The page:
Wholesalers that learn to do this well provide tangible value that differentiates them from their competitors. As profit margins on product alone get relentlessly squeezed, successful wholesalers will find new margin opportunities in delivering mixes of these customized offerings.

    A Unique Supply Chain Opportunity

    For the most part, wholesale distribution is still a fragmented industry with most distributors being family-owned businesses with $20 million to $200 million in annual sales. At the same time, there is significant consolidation happening in the customer base and in the ranks of manufacturers. These larger companies now need much more efficient and responsive supply chain partners in order to make their own business plans work.

    Wholesale distributors who already belong to buying groups can work together to install simple suites of Internet-based supply chain systems enabling them to better serve and grow their business with common manufacturers and common national account customers. At the same time, each individual wholesaler can use this suite of systems to provide customized service to their own local customers.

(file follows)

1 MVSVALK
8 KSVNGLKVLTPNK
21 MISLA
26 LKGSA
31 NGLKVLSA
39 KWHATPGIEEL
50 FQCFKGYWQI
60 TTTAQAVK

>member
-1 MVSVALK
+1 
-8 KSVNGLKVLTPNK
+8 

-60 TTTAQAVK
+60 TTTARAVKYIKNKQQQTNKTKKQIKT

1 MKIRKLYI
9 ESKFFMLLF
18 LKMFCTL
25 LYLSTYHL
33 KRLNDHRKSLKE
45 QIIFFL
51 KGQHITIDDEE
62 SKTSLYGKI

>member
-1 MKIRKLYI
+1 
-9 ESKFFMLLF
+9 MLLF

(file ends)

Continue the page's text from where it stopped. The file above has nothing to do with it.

Groups of wholesale distributors in certain vertical markets are already doing this. These supply chain systems have three components:

    • Internet Portal — a website to support supply chain activities. It provides online product catalog, customer order entry, product usage reporting and features for use by participating wholesalers to coordinate uniform and seamless service to national account customers.

    • Internet Data Transfer — a system integrating different internal ERP systems of wholesalers, customers and manufacturers by translating file formats. It enables electronic exchange of data such as purchase orders, invoices, product masters and advance ship notices.

    • Supply Chain Data Warehouse — a databases- and Web-based usage and activity reporting system for use by customers, manufacturers and wholesalers. These data become vital to all parties for planning, budgeting and managing supply chain activities.

    Independent wholesalers that act on this opportunity will remain independent and will thrive. They will grow their capabilities to serve customers and manufacturers alike, and find new profit opportunities in doing so. Wholesalers that miss this opportunity will not be able to keep up with the changing demands of the markets they serve and will stagnate.

    Michael Hugos is the former chief information officer of a national wholesale distribution cooperative named Network Services Co. (www.nsconline.com). He developed the suite of Internet-based supply chain systems that now drives their business growth. He is also the author of the best-selling book on supply chain management, Essentials of Supply Chain Management, and has 20+ years of experience in applying technology to meet the challenges of wholesale distribution. Contact him at [email protected].